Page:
Monday, January 15, 2018
What the fauj--and parents--taught me
Last week, a friend in the Army, reacting to my latest documentary on the endless-and thankless-war that Indian soldiers fight in Kashmir, paid a heartfelt compliment by calling me a ‘soldier-journalist’. Flattered though I was for a moment, the remark also embarrassed me no end. For I have never donned the uniform. To me soldiering is the only profession in which men and women go beyond the call of duty and therefore deserve the highest respect in the society. To me soldiers are a breed apart. In my chosen profession of journalism, this attitude is regarded as partisan. Many feel I am blind to many sins of commission and omission that the armed forces personnel seem to indulge in these days.
The charge may be partially true but I am not ashamed about it mainly because our forces are still way above the rest of the society when it comes to upholding the values of honour, teamwork, professionalism, ethics and camaraderie. But let me also confess: the biggest reason for my soft corner for the forces comes from the fact that I too am a fauji kid and sub-consciously somewhere deep down I still live by a dictum one learnt as a kid: Karmanye Vadhikaraste, Ma phaleshou kada chana (Do your duty to the best of your ability and don’t seek rewards).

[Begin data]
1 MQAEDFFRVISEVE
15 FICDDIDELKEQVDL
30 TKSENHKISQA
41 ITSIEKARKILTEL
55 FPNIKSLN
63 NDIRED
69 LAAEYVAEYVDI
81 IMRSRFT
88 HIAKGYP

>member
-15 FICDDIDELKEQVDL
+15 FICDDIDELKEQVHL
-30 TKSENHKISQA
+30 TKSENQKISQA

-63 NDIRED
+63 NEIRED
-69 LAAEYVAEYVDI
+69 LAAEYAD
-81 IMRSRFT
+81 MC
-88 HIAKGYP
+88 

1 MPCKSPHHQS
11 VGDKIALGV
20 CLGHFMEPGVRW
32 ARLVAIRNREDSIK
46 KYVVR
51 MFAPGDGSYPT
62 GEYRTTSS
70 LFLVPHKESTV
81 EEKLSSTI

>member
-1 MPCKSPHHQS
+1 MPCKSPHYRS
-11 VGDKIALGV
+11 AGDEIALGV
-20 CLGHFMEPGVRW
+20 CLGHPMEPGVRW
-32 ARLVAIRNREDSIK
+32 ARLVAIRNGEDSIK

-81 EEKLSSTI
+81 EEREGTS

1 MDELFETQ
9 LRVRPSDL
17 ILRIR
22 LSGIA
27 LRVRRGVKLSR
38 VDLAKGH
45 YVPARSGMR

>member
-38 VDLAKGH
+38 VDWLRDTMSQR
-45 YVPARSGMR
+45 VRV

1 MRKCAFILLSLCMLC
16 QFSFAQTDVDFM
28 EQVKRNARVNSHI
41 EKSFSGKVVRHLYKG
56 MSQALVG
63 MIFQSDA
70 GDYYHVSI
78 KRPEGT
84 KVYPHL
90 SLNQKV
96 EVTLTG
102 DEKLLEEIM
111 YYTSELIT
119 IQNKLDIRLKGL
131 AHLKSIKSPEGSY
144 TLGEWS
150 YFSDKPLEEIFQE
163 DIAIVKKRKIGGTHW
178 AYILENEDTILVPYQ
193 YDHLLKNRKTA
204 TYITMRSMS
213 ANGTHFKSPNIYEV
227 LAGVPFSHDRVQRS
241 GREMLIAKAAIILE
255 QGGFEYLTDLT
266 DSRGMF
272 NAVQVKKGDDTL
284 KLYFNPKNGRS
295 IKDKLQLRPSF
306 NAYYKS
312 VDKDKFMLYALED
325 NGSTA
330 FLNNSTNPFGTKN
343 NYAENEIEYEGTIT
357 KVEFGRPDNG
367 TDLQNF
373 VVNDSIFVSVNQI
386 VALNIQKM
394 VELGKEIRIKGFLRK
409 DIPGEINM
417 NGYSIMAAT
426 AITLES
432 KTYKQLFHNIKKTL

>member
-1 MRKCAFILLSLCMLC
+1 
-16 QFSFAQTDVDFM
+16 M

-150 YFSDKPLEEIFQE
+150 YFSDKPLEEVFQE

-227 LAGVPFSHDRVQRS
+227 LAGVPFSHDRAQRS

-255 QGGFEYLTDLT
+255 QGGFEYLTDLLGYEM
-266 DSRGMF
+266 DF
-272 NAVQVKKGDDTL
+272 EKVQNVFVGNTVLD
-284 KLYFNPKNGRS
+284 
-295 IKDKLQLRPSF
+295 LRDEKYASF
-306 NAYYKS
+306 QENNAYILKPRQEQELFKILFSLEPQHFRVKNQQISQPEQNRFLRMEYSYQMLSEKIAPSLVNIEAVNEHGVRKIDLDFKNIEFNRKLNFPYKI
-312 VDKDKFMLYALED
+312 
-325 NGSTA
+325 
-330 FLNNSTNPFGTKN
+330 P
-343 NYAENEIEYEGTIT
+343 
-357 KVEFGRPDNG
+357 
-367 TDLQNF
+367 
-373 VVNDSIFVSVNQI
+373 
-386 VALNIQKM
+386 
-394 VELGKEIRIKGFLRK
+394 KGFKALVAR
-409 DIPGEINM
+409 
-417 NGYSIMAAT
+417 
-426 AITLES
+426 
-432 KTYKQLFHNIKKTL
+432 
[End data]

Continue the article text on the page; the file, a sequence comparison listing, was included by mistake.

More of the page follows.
When I look back, I realise that my father, who retired as a subedar major in 1982 and with him my mother, followed this practice in their daily life and passed it to us three brothers without making a song and dance about it. Throughout my 28-year career as a professional journalist, I have been fortunate that I could follow this principle without even realising that I was practicing what my father did all his professional life. Now, wiser and littlemore experienced than before, I am in a position to analyse some of the reasons behind the moderate success that each of us-three brothers-have managed to achieve in our respective professions.
Adaptability, my biggest strength, has been a second nature through our growing years thanks to the frequent transfers and constantly changing schools. In the 1960s and the 1970s, ordinary soldiers — and my father was one — had a tough life in the Indian Army. They lived far from their families, toiled hard for a pittance and yet possessed a dignity that is not found in an ordinary civilian. The soldier never complained, never whined and never expected anything in return for what he did. I changed eight schools in 10 years and studied in three different mediums- English, Marathi and Hindi before entering junior college in 1978. Sub-consciously, without ever preaching to us, our parents drilled a motto into us: “Take life as it comes.”
And we did.
We met the challenges head on. I remember travelling from Pune to Lekha Bali in Arunachal Pradesh by train in the late 1970s. It used to take us four days and five changes at Kalyan, Allahabad, Baruani,
New Bongaigaon and Rangiya before we could reach the destination.
Reservations were never confirmed.
Dad was never with us.
One lived by one’s wits and survived. Frequent transfers meant frequent dislocations and packings. And unlike today, there were no movers and packers in those pre-liberalisation days. So we learnt to adapt.
To be responsible for our actions. Discipline and punctuality was given.